The importance scales for intrinsic treatment elements are 5.35 to 6.43. The high importance scale element is negative emotion reduction for stuttering (6.43), positive self-concept formation for speech (6.37), and anxiety reduction due to stuttering (6.35), and the lowest importance scale element is stuttering disclosure (4.70).

Table 9. 
The importance scales for intrinsic treatment elements in adolescent stuttering treatment
Intrinsic elements in adolescent stuttering treatment Importance (mean)
8. Exploring negative emotions for stuttering 5.96
9. Negative emotion reduction for stuttering 6.43
10. Exploring word fear and situation fear 6.11
11. Reduced stutter avoidance behavior 6.06
12. Coping with peer teasing 6.08
13. Reduced anxiety caused by stuttering 6.35
14. Improving self-checking ability for negative emotions or cognition 6.19
15. Rational thinking increase about speech and stuttering 6.15
16. Positive self-concept formation for speech 6.37
17. Stuttering disclosure 4.70
Mean of importance 6.04

The result of importance evaluation for extrinsic treatment elements is 5.35 to 6.37, gentle onset technique 6.37, practice applied to various listeners and environments 6.35, self-checking ability to maintain fluency 6.31, speed control technique 6.26, with cancellation, pull-out, and preparatory set 6.24 evaluated as the most important elements. The elements rated as low importance are intentional stuttering (5.35), DAF technique (5.52), proprioception (5.76), and online treatment (5.76).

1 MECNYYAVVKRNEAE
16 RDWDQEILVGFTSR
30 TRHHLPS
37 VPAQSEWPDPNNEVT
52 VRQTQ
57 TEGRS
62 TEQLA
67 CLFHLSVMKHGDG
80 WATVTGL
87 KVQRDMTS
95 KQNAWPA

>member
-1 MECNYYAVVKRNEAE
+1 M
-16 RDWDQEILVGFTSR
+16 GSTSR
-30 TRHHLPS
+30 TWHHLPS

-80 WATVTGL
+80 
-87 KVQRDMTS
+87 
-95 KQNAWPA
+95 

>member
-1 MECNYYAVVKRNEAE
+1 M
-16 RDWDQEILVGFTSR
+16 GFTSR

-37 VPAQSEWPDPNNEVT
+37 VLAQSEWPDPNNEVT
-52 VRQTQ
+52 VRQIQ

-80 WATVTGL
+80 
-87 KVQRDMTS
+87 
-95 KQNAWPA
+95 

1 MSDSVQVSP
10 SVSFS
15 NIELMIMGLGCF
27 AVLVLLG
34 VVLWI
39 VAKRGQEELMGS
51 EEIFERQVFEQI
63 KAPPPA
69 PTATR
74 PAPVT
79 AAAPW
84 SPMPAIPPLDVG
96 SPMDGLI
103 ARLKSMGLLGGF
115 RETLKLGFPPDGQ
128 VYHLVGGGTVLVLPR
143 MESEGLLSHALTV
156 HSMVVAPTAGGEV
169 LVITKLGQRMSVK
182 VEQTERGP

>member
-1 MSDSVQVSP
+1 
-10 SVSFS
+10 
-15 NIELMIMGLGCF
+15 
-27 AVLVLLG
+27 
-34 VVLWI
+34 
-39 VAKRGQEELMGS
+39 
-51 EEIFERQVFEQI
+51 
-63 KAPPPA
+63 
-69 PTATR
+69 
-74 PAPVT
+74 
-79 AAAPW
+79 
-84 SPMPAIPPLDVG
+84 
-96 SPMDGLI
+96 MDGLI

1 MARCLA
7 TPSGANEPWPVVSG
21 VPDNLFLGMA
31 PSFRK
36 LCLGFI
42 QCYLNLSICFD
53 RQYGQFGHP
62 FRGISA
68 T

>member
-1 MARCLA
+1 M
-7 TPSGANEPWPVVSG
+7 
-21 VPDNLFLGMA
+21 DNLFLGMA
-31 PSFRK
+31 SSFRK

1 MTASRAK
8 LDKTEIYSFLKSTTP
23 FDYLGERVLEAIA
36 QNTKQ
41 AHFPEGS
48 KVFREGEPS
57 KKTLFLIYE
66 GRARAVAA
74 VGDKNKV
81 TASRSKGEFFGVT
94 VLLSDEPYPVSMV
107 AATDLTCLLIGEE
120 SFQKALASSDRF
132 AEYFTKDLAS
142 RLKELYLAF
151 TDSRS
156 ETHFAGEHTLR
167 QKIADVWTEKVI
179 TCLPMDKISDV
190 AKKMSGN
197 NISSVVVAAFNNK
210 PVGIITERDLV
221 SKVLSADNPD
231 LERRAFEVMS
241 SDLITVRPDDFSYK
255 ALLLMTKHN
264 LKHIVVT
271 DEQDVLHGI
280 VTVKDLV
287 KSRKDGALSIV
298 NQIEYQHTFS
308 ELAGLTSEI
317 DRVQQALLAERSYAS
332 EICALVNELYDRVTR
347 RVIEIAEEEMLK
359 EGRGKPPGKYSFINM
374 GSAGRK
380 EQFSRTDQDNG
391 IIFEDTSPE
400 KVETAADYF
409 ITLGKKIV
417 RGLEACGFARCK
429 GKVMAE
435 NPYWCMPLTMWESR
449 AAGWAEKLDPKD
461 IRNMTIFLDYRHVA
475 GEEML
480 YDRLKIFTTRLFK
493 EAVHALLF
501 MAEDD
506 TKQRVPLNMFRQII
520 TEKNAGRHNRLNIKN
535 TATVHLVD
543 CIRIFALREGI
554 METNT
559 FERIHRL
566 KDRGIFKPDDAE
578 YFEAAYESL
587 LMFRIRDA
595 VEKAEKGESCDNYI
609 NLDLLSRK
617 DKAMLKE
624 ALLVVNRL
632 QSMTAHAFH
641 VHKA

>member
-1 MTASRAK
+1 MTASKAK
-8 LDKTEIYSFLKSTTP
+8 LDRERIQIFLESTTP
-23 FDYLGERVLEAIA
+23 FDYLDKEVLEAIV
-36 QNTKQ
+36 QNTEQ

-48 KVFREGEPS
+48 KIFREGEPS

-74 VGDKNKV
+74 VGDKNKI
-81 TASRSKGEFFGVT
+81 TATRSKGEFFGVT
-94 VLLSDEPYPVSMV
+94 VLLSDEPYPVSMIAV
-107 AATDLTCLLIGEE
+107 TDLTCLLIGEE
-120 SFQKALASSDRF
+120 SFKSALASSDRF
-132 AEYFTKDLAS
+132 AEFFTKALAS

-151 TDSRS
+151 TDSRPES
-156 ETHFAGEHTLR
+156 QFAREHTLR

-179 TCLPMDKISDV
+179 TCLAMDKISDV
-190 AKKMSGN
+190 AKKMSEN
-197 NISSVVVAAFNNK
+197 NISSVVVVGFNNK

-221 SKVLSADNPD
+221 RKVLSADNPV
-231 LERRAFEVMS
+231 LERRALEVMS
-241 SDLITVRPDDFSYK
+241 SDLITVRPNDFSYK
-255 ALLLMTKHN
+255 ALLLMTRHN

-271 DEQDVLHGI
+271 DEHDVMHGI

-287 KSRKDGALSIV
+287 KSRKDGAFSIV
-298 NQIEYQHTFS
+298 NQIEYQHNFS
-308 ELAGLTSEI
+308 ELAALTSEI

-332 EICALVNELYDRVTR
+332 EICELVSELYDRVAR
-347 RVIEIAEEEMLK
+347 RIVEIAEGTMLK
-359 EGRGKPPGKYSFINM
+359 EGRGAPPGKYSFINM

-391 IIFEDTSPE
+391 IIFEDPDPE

Table 10. 
The importance scales for extrinsic treatment elements in adolescent stuttering treatment
Extrinsic treatment elements in adolescent stuttering treatment Importance (mean)
18. Exploring core behaviors 5.91
19. Exploring escape behaviors 5.96
20. Speech rate regulation technique 6.26
21. Gentle onset technique 6.37
22. Light contact technique 6.07
23. Proprioception 5.76